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E Pluribus Unum, With Dreidels

by Joanne Palmer

So there they were, on the last day of Chanukah, almost 900 teenagers and staff members in their 20s, joined by a few older people, staffers and guests, sitting at round tables, 10 per table, happy but surprisingly tense, waiting to go.

Each table was entirely bare except for 10 variously colored cheap plastic dreidels.

The only people standing were members of the Philadelphia Marriott Downtown’s staff, led by its general manager. They were the impartial judges.

A countdown led to ten seconds of effort as hundreds of people willed their little plastic tops to keep spinning, even as many of them spluttered onto the table, sometimes banging into each other as they went down.

As it turns out, 10 seconds is a very long time to keep a dreidel spinning. Who knew?

Still, it seems that the record was broken. USY, in convention in Philadelphia that December morning, was trying for the Guinness Book of World Records title for the most people successfully and simultaneously spinning dreidels. It will be months until confirmation comes, but there seem to have been 687 spinning at once. The old record is 541.

In a way, the contest, on the third day of United Synagogue Youth’s five-day annual international convention, December 25 through 29, symbolized its underlying theme. There, in the home of the American constitution, where the concept of unity in diversity was refined, where the idea of tolerance of differences became the underpinning of a great democracy, USYers explored the relationships between diversity and belonging, glorying in differences and still being part of the greater whole.

USY, like the rest of the Conservative movement, is at the part of the Jewish world where the balance between tradition and change, the old and the new, the timeless and the transient, is always in tension. That is acknowledged every morning at the convention, when participants are given a choice of Shacharit services, ranging from the straightforward to more experimental, with music, with drums, with video, with learning.

Much of the convention is devoted to electioneering for international officers, to catching up with summer friends from other regions, to social action projects (a strong point), to learning about Israel, and to learning from classic texts. There is davening, there is food (not a strong point), there are the loud shrieking noises that teenagers emit when they haven’t seen each other for the last ten minutes or so. Eighteen former USY international presidents, ranging from 1962’s Danny Siegel to last year’s Josh Block, sat on the dais and glowed. All this is more or less the way it is every year.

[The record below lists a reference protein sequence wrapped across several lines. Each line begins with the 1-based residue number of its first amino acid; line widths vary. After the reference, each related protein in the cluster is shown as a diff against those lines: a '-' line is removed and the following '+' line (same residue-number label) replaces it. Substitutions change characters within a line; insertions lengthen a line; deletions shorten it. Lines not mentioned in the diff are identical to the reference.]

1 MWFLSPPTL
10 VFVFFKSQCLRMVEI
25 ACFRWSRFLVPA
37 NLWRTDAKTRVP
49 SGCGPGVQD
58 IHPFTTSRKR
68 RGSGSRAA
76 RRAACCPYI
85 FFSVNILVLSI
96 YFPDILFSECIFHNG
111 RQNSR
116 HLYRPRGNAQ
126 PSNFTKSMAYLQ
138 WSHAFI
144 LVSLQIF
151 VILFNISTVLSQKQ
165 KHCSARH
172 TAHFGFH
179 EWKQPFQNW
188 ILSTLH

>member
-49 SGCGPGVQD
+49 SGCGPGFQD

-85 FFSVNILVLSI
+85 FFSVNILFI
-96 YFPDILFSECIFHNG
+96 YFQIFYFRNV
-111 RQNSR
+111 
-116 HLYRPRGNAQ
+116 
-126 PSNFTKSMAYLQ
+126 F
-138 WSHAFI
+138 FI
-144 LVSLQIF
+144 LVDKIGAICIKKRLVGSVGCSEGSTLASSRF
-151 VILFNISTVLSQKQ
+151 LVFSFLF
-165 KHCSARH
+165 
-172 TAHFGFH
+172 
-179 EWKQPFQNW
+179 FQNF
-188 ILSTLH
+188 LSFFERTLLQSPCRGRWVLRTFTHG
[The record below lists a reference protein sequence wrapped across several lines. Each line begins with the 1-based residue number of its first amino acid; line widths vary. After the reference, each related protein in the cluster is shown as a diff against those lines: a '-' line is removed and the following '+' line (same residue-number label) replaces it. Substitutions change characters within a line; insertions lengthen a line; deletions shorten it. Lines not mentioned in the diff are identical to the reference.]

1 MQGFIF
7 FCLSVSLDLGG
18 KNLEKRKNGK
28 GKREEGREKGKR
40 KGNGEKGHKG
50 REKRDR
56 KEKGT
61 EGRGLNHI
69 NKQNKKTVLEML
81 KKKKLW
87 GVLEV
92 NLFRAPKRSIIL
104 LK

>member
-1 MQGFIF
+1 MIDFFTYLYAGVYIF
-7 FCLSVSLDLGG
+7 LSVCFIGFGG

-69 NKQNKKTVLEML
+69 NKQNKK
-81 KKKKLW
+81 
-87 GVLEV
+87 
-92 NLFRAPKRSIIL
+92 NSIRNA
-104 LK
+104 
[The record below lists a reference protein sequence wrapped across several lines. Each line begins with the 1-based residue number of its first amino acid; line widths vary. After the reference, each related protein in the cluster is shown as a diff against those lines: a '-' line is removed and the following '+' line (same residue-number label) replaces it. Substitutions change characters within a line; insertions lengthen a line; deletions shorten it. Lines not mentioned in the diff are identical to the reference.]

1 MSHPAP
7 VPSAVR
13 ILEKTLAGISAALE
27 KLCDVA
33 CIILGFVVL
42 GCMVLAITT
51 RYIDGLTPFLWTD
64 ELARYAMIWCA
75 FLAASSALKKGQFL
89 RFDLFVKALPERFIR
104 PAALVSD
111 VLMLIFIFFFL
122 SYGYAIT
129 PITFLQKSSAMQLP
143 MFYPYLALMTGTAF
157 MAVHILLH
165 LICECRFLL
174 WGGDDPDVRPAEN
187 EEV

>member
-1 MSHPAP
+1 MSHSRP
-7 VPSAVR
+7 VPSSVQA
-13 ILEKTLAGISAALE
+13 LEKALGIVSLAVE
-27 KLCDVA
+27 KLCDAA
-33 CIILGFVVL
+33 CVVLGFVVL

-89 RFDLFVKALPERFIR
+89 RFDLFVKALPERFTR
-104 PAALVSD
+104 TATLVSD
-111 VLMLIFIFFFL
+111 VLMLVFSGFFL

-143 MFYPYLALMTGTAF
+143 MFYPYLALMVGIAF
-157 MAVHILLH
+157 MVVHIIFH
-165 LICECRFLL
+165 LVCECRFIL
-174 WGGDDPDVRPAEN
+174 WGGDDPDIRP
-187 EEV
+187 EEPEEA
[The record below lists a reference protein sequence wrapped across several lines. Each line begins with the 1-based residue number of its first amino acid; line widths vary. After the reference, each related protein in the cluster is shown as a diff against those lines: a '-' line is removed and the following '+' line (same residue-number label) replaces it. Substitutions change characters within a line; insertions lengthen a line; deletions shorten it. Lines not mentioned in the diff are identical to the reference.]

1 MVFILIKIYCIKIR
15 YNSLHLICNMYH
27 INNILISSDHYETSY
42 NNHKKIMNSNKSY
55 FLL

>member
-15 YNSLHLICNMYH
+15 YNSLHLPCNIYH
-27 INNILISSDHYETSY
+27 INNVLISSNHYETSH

This year, though, was slightly different. It marked the end of USY’s first 60 years, and the transition of its longtime head, Jules Gutin, to the new post of senior educator at United Synagogue. Jules, who has worked for United Synagogue all his adult life, has been in this job for 19 years. He is an avuncular curmudgeon with a heart so golden it radiates around him. He is so well-loved by generations of USYers that much of the convention was an achingly heartfelt tribute to him. He became a bit moist around the eyes as he gave his speech, which was both a thank you and a farewell.

The most unexpectedly stirring part of the convention played with conventions, and largely overthrew them. On Tuesday evening the outgoing president, Daniel Kaplan of Orange, Ohio, in suburban Cleveland, gave his farewell address. Kaplan, who graduated from high school in June and is spending his gap year with Nativ, United Synagogue’s program in Israel, is a well-spoken young man with the charisma to command a room. In his skillfully written speech. he talked about coming from a loving and protective family but always knowing that something about him was different, something he at first couldn’t identify and then, once he had named it to himself, knew he could not change. Structuring his talk around the famous three-part declaration in Pirkei Avot – If I am not for myself, who will be for me? And If I am only for myself, what am I? And if not now, when? – Kaplan set out an argument in favor of acknowledging and celebrating difference.